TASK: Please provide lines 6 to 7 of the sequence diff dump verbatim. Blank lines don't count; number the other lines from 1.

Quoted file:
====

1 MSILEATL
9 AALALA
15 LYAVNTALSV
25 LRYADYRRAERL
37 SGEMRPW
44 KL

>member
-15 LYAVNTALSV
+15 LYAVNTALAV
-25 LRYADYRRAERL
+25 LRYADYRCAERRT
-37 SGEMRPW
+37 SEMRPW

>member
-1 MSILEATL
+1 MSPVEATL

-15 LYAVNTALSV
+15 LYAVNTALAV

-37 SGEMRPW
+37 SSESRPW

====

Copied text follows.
44 KL

>member